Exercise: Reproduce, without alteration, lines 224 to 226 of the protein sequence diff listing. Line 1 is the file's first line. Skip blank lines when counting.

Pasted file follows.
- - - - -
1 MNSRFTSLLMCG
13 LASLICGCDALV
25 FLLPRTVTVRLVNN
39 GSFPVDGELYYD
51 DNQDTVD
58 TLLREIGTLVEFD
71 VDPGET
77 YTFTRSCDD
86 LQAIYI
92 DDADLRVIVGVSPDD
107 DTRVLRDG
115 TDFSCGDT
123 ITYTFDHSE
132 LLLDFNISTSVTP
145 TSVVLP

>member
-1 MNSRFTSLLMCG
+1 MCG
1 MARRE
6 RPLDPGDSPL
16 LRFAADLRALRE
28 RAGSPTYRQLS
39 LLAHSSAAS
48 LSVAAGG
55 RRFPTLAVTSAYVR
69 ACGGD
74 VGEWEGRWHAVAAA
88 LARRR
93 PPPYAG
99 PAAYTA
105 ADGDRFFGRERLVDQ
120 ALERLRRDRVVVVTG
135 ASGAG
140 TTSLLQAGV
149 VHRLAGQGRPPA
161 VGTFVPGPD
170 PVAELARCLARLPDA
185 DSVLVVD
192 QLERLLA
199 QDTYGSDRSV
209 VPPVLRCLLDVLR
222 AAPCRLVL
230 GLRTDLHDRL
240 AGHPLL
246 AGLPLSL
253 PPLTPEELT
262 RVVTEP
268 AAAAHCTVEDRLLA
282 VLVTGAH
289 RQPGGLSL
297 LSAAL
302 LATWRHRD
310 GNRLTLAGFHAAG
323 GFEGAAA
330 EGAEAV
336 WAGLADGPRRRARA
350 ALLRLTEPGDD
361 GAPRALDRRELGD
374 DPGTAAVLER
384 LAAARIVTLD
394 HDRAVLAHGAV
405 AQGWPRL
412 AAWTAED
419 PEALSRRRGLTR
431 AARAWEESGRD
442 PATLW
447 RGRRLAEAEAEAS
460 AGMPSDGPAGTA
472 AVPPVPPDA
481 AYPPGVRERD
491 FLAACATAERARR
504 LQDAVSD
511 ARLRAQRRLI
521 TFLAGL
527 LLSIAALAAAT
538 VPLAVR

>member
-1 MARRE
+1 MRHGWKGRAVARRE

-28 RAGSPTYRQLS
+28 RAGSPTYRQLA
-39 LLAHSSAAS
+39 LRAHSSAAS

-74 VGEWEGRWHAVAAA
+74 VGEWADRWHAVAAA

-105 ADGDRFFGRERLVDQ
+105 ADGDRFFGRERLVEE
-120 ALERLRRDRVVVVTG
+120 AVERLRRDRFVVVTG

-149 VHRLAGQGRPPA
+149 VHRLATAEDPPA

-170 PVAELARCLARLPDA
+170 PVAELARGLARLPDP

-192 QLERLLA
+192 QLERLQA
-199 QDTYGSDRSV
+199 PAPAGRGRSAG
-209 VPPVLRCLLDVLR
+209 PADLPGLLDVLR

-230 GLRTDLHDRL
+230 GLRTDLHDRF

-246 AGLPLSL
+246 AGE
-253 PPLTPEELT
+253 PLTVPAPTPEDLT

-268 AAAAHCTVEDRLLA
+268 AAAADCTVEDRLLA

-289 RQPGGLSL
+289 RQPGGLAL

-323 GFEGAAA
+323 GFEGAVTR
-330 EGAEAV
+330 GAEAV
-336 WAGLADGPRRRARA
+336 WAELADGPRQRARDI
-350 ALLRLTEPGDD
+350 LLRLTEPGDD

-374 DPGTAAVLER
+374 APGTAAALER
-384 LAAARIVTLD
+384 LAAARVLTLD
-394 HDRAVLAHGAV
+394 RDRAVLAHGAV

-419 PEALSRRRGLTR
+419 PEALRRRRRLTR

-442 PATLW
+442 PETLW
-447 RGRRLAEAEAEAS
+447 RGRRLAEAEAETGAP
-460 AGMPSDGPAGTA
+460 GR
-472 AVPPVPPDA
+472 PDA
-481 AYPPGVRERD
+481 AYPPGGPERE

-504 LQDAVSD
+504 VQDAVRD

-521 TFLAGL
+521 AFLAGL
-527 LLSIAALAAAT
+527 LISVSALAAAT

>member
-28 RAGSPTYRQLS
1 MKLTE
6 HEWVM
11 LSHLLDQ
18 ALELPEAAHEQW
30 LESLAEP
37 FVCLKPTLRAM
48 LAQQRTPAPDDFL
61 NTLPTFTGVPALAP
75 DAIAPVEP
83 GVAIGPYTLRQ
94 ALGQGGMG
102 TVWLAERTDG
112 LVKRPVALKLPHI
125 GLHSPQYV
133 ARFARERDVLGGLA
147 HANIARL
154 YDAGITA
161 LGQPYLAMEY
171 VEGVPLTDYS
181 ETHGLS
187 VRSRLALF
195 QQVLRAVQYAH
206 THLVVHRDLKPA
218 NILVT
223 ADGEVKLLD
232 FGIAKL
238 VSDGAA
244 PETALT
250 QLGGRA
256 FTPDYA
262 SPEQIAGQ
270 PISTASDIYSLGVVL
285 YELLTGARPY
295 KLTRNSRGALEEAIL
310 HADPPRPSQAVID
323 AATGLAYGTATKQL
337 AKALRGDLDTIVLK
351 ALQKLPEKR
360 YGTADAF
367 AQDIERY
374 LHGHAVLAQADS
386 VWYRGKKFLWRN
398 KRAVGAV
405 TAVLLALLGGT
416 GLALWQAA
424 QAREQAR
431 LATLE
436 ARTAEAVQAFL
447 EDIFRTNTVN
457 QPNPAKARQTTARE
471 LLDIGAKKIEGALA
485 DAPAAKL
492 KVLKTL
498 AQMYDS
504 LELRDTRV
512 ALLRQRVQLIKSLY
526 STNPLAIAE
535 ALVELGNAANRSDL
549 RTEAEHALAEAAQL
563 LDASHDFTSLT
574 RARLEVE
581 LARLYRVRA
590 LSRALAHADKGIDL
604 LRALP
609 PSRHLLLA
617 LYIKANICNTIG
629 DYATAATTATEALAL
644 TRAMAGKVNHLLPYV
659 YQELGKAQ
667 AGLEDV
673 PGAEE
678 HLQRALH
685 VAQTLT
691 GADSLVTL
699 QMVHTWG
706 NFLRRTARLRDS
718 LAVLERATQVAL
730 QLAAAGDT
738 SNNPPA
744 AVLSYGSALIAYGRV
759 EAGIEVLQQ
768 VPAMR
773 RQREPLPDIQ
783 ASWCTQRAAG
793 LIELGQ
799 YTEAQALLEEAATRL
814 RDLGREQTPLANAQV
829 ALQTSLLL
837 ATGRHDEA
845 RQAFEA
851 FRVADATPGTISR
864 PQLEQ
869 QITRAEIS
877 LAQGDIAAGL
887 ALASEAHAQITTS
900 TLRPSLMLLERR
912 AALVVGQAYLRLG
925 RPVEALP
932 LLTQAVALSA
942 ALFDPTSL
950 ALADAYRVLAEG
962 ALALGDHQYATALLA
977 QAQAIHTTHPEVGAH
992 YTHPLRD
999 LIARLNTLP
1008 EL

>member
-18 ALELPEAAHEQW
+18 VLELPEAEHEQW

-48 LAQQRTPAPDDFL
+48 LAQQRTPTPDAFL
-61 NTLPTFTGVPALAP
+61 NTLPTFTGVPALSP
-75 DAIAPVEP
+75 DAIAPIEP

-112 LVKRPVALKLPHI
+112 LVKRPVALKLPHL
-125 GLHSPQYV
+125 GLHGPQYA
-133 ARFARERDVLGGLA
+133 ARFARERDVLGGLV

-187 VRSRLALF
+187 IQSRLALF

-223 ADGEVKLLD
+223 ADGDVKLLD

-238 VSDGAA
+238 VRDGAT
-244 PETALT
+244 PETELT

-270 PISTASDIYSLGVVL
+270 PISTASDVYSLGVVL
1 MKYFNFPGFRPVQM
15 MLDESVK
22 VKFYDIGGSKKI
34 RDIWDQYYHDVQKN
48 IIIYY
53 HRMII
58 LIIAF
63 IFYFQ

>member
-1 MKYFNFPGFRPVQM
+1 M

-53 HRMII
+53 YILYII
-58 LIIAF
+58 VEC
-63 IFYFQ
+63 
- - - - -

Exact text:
759 EAGIEVLQQ
768 VPAMR
773 RQREPLPDIQ